But this year, when October 14 dawned, I found myself thinking of an anniversary that was due to fall the day after. A friend of mine had just joined the exclusive Coombe Hill Golf Club in Surrey, on the outskirts of London, and I had been invited to play there on the 14th but my thoughts were immediately engulfed by another avid fan’s encounter with Bing that took place there on October 15. The year in question was 1960. The day before, Bing had arrived in London from Rome and his picture appeared in several of the Saturday morning papers. One of them caught the eye of Michael Holliday, “Britain’s Bing Crosby”, a star in his own right by virtue of his uncanny vocal resemblance to Bing, but above all else, a Crosby fan to whom Bing was nothing less than a god. Holliday was soon on the phone to the top London hotels, using his star status to glean from several telephonists, confirmation - or not - that Bing was in residence. When he called the Savoy, he struck gold and soon, he was talking to his hero, a conversation partially recorded on Mike’s reel-to-reel tape recorder. When Bing casually mentioned that he was “doing some recording” later that morning, Mike almost jumped down the phone line. Bing was vague - probably quite genuinely - about where and when, but when the conversation finished, Holliday was straight onto his contacts in the music press to discover that the session was planned for later that morning at the Decca Studios in West Hampstead. “But,” Holliday’s informant, the Daily Mirror journalist, Patrick Doncaster, had said, “they might not let you in, you know, since you record for Columbia.” Decca and EMI’s Columbia labels were the head to head protagonists in the UK pop music scene and Doncaster’s warning was a portent of what would become one of the great missed opportunities in popular music.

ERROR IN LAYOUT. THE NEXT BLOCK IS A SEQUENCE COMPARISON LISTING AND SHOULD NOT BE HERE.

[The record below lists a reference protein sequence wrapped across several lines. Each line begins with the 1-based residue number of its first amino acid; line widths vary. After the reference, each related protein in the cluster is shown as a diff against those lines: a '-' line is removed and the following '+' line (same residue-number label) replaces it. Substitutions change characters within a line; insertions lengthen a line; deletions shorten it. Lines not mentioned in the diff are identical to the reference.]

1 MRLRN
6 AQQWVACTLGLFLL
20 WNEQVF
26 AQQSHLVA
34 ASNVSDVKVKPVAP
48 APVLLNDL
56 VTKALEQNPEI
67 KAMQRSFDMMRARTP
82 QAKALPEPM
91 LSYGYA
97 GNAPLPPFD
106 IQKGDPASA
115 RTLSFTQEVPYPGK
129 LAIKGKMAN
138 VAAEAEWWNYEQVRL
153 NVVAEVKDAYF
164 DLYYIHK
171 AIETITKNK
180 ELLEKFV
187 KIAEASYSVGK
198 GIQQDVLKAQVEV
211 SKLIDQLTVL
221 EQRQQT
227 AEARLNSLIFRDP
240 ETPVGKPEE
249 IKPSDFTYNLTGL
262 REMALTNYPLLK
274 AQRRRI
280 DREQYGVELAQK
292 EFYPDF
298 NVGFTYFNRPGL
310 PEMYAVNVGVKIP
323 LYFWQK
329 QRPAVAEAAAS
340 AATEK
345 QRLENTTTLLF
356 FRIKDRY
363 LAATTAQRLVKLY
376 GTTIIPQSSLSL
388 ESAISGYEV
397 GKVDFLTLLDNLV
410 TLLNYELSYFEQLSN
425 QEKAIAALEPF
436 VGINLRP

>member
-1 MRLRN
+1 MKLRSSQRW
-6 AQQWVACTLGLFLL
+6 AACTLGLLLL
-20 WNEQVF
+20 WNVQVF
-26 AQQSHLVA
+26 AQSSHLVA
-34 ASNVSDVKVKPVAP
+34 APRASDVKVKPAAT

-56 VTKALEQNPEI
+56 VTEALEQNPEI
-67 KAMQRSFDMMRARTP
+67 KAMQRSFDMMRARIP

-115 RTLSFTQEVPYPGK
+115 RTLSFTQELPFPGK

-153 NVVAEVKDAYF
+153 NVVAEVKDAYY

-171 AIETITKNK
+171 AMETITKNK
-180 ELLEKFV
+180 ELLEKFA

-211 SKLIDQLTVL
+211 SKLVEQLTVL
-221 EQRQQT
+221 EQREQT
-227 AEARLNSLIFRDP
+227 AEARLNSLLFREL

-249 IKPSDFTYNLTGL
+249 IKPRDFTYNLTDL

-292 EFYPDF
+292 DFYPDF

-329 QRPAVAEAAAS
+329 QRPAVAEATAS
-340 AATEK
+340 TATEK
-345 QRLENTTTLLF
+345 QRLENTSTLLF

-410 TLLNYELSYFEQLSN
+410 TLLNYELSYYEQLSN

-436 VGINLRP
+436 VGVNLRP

Over the course of recent weeks, I have paid several visits to the home of Geoff Milne, the renowned collector and Crosby enthusiast, now in his 90th year. Geoff once had the dream job, working for UK Decca and overseeing the British releases of Bing’s American Decca catalogue and later, producing Bing’s Feels Good album in London. He was there that day in October 1960 and remembers it well. The news that Bing was going to work at West Hampstead however came as much of a surprise to him as it did to Michael Holliday and it was only a last-minute call from another Decca colleague that caused him to head out to the studio. When he got there, Bing was already at work and Holliday was sitting in the control booth, having charmed his way into the building. Geoff sat down next to him and the two watched the master at work. It was a laboured and ultimately fruitless session with none of the recordings that Bing made that day making it on the final cut of the planned Holiday In Europe album. As the session drew to a close, an idea came into Geoff’s head. How about an impromptu duet between Mike and Bing. He asked Holliday if he was game.  “His eyes lit up,” Geoff recalled and he put the idea to Dick Rowe, Decca’s chief A&R man (infamous in history for turning down a demo tape of the Beatles before they signed with EMI). “No chance,” was Rowe’s reply, explaining to Geoff that World War III would break out if if the news ever got out that he had recorded a Columbia artist in the Decca studios. “He shouldn't even be in here,” he added, much as Doncaster had foretold. And as that moment passed, the chance of a Bing Crosby- Michael Holliday duet was lost forever.